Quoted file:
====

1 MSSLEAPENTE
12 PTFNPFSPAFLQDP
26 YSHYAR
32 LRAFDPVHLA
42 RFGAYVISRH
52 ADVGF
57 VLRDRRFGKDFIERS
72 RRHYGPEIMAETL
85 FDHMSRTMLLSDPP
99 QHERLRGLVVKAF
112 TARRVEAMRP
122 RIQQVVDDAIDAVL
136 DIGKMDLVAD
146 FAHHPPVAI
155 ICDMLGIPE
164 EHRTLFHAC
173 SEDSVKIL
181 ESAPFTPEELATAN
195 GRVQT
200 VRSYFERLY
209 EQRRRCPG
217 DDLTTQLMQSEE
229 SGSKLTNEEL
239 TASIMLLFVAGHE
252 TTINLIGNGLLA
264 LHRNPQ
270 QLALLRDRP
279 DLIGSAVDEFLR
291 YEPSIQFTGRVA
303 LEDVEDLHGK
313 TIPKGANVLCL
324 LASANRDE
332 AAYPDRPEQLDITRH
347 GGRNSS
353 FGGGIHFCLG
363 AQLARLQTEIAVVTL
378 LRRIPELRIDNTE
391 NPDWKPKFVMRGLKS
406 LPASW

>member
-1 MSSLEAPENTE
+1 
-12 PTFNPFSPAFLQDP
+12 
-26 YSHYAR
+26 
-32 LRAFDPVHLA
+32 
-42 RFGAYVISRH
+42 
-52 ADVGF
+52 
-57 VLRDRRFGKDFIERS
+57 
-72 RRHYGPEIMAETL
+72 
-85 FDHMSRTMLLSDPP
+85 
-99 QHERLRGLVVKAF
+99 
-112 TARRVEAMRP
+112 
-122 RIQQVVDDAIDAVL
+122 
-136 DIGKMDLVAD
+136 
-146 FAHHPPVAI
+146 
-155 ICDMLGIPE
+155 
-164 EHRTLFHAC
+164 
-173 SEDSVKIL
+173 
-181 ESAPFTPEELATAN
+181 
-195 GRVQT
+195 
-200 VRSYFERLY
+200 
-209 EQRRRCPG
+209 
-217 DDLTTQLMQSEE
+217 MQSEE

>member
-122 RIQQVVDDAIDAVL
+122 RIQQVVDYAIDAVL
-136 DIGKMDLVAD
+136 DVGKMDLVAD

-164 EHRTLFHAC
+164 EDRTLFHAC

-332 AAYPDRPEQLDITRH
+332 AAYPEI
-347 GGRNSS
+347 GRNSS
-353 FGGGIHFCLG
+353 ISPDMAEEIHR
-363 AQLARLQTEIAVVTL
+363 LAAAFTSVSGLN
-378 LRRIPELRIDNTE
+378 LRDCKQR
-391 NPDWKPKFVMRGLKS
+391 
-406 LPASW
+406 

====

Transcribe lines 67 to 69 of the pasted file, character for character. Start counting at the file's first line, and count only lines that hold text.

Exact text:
-146 FAHHPPVAI
+146 
-155 ICDMLGIPE